"We believe the Russian oil is still there," Jose Barroso said on the sidelines of an energy conference in Houston. "They find a way, they find new markets... There is a balance in the market."
Russia said it would cut 500,000 bpd of supply from March. The Group of Seven countries, the European Union and Australia implemented the price cap on seaborne cargoes of Russian oil on 5 December, setting it at $60 a barrel.
Russian oil has found buyers in countries such as China and India that have not imposed sanctions.
If China is importing more oil from Russia, then perhaps it is importing less from other countries, Barroso said.
"We believe for the time being there is no need for the Opec member countries to increase their production," he added.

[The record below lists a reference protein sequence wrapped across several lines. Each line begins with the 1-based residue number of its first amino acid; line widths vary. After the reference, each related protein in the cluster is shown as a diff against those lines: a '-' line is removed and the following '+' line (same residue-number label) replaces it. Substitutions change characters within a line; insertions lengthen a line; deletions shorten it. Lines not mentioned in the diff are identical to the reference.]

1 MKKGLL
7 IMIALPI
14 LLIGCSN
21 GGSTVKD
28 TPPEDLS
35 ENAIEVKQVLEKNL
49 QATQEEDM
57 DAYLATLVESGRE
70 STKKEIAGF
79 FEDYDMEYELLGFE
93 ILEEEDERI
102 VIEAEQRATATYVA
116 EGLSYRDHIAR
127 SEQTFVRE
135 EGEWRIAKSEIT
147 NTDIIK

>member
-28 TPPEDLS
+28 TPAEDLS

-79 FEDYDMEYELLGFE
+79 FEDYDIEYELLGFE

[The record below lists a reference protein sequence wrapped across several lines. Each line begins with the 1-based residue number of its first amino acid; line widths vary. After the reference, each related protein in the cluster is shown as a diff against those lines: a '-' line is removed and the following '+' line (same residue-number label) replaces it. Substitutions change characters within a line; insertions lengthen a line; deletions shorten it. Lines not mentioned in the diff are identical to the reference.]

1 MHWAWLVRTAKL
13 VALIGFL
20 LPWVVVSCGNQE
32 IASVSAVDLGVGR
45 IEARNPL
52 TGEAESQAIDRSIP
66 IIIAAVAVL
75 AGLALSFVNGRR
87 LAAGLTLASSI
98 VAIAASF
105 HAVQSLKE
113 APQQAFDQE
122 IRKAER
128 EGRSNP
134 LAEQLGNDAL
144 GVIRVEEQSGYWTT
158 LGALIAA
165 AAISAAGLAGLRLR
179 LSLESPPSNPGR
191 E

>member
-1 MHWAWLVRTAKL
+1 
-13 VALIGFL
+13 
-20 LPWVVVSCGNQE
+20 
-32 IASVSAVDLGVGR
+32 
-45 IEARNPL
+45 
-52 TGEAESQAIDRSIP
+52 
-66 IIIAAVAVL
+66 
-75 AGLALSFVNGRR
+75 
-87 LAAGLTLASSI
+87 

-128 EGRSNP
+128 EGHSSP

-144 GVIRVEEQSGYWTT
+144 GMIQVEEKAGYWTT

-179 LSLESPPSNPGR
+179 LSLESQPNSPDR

Barroso could not say whether Angola was losing market share in China to Russia, adding he lacks data on that. Energy demand in China is rising as Beijing loosens coronavirus restrictions.
Asked whether Angola would favour an increase in Opec output quotas if it could produce more, Barroso said the country has a long way to go before reaching its current quota.
Opec and allies, known as Opec+, agreed to cut their output target by 2 million barrels per day from last November through 2023. As part of this, the 10 Opec members bound by the deal have a target to produce 25.416 million bpd.
Angola's output was 1.050 million barrels per day (bpd) in February, and its Opec target was 1.455 million bpd. Opec output is significantly undershooting targeted amounts because many producers - notably Nigeria and Angola - lack the capacity to pump at the agreed levels.
US energy envoy Amos Hochstein said this week during the CeraWeek conference that the price cap - designed to reduce Russian revenues without slowing its exports - was working well, as Russian oil was still finding its way to market.
Opec secretary general Haitham Al Ghais said on Tuesday that he was not concerned about the rerouting of Russian crude exports to countries such as China and India.
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